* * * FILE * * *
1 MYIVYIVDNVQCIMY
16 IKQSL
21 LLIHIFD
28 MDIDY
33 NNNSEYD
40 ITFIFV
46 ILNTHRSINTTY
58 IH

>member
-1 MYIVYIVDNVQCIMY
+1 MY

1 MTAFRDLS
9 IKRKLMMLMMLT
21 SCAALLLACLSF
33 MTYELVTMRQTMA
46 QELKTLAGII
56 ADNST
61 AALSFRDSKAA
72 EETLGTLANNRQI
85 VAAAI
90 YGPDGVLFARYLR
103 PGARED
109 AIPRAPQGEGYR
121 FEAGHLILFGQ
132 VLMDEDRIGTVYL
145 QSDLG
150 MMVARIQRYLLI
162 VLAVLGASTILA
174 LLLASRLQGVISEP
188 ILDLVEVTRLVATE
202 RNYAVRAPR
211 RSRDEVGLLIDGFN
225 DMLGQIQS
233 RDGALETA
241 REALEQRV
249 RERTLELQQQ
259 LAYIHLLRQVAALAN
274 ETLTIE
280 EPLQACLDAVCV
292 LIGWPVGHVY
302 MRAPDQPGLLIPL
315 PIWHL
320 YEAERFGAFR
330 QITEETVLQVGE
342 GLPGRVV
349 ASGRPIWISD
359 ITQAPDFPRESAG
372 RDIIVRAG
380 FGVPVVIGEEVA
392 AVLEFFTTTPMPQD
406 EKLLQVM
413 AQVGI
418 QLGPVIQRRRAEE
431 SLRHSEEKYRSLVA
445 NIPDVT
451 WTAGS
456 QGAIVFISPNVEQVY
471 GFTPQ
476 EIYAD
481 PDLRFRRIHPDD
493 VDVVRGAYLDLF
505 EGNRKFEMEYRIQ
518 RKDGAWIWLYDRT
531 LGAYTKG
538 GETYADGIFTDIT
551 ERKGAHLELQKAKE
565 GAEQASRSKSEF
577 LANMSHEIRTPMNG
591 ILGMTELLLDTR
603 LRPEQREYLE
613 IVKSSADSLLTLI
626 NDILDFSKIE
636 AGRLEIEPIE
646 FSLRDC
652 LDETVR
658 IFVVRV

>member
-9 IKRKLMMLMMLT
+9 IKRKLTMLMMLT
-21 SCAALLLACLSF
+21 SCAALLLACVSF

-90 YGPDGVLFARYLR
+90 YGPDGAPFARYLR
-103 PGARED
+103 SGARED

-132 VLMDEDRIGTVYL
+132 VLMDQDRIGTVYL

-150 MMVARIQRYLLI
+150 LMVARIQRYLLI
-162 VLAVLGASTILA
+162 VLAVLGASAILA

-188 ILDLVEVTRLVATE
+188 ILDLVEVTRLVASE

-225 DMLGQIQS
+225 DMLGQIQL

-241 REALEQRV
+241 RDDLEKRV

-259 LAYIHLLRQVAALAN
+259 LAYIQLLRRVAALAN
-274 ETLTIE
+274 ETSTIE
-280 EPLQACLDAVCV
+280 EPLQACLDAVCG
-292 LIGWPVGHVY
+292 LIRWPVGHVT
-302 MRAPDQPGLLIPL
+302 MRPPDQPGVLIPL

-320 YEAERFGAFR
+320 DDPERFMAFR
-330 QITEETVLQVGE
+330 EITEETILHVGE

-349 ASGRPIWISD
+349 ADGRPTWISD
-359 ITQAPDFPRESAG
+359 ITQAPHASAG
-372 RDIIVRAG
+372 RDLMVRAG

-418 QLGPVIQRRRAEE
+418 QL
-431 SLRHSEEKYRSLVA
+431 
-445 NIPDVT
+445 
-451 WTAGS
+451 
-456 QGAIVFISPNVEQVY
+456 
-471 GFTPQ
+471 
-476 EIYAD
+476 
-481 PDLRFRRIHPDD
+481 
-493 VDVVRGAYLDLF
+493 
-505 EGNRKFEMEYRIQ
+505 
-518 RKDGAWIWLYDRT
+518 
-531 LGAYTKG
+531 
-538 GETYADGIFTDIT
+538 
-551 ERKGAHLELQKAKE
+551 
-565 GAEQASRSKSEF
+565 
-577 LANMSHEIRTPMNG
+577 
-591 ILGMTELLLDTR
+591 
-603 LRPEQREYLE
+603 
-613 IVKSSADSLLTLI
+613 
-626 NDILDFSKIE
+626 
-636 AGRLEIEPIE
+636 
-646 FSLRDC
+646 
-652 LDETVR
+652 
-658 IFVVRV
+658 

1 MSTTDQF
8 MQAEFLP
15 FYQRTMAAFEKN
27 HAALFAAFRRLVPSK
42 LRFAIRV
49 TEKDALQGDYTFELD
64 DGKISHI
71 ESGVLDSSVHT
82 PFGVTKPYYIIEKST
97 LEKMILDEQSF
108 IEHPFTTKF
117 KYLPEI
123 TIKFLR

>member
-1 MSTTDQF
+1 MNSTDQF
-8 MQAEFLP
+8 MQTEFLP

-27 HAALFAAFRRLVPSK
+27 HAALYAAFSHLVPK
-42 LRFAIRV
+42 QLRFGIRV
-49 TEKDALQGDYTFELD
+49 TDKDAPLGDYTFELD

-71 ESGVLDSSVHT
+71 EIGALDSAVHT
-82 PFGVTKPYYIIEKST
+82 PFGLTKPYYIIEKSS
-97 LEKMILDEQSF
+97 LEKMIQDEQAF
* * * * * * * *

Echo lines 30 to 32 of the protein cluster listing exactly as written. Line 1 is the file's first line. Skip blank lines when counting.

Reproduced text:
188 ILDLVEVTRLVATE
202 RNYAVRAPR
211 RSRDEVGLLIDGFN